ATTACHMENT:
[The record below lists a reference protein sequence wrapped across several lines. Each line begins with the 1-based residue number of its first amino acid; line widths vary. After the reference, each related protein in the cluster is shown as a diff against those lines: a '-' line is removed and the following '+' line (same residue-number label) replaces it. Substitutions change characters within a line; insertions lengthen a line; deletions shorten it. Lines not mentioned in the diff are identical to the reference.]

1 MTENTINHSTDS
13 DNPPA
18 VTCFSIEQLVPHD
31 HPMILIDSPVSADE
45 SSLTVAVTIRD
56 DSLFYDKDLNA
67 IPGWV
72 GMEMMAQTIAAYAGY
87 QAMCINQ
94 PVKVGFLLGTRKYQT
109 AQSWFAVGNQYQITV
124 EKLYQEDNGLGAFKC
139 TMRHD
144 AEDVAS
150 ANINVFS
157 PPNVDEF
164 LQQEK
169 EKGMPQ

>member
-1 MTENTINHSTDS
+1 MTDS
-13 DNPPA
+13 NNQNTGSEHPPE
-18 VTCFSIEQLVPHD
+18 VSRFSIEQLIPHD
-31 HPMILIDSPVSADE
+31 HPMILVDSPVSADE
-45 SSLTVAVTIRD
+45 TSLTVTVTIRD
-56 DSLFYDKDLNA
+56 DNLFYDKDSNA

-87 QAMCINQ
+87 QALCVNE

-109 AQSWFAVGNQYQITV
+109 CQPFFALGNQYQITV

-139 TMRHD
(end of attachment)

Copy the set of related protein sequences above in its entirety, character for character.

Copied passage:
[The record below lists a reference protein sequence wrapped across several lines. Each line begins with the 1-based residue number of its first amino acid; line widths vary. After the reference, each related protein in the cluster is shown as a diff against those lines: a '-' line is removed and the following '+' line (same residue-number label) replaces it. Substitutions change characters within a line; insertions lengthen a line; deletions shorten it. Lines not mentioned in the diff are identical to the reference.]

1 MTENTINHSTDS
13 DNPPA
18 VTCFSIEQLVPHD
31 HPMILIDSPVSADE
45 SSLTVAVTIRD
56 DSLFYDKDLNA
67 IPGWV
72 GMEMMAQTIAAYAGY
87 QAMCINQ
94 PVKVGFLLGTRKYQT
109 AQSWFAVGNQYQITV
124 EKLYQEDNGLGAFKC
139 TMRHD
144 AEDVAS
150 ANINVFS
157 PPNVDEF
164 LQQEK
169 EKGMPQ

>member
-1 MTENTINHSTDS
+1 MTDS
-13 DNPPA
+13 NNQNTGSEHPPE
-18 VTCFSIEQLVPHD
+18 VSRFSIEQLIPHD
-31 HPMILIDSPVSADE
+31 HPMILVDSPVSADE
-45 SSLTVAVTIRD
+45 TSLTVTVTIRD
-56 DSLFYDKDLNA
+56 DNLFYDKDSNA

-87 QAMCINQ
+87 QALCVNE

-109 AQSWFAVGNQYQITV
+109 CQPFFALGNQYQITV

-139 TMRHD